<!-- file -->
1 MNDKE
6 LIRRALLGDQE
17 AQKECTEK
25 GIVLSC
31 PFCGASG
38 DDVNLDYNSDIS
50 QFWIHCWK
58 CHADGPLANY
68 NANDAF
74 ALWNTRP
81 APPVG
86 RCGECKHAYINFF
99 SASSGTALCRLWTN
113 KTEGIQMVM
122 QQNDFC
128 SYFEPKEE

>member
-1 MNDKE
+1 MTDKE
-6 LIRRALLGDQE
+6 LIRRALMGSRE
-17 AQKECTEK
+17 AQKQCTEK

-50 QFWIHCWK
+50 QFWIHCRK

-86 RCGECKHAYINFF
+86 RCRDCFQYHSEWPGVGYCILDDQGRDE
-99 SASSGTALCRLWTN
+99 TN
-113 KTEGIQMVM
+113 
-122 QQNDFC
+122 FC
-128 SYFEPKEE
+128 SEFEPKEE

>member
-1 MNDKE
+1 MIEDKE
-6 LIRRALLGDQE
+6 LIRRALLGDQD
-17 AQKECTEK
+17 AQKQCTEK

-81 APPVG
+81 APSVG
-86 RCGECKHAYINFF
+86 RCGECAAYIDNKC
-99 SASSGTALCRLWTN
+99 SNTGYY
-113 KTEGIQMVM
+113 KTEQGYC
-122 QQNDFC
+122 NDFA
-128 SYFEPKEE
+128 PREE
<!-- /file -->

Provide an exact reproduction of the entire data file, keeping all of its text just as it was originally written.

1 MNDKE
6 LIRRALLGDQE
17 AQKECTEK
25 GIVLSC
31 PFCGASG
38 DDVNLDYNSDIS
50 QFWIHCWK
58 CHADGPLANY
68 NANDAF
74 ALWNTRP
81 APPVG
86 RCGECKHAYINFF
99 SASSGTALCRLWTN
113 KTEGIQMVM
122 QQNDFC
128 SYFEPKEE

>member
-1 MNDKE
+1 MTDKE
-6 LIRRALLGDQE
+6 LIRRALMGSRE
-17 AQKECTEK
+17 AQKQCTEK

-50 QFWIHCWK
+50 QFWIHCRK

-86 RCGECKHAYINFF
+86 RCRDCFQYHSEWPGVGYCILDDQGRDE
-99 SASSGTALCRLWTN
+99 TN
-113 KTEGIQMVM
+113 
-122 QQNDFC
+122 FC
-128 SYFEPKEE
+128 SEFEPKEE

>member
-1 MNDKE
+1 MIEDKE
-6 LIRRALLGDQE
+6 LIRRALLGDQD
-17 AQKECTEK
+17 AQKQCTEK

-81 APPVG
+81 APSVG
-86 RCGECKHAYINFF
+86 RCGECAAYIDNKC
-99 SASSGTALCRLWTN
+99 SNTGYY
-113 KTEGIQMVM
+113 KTEQGYC
-122 QQNDFC
+122 NDFA
-128 SYFEPKEE
+128 PREE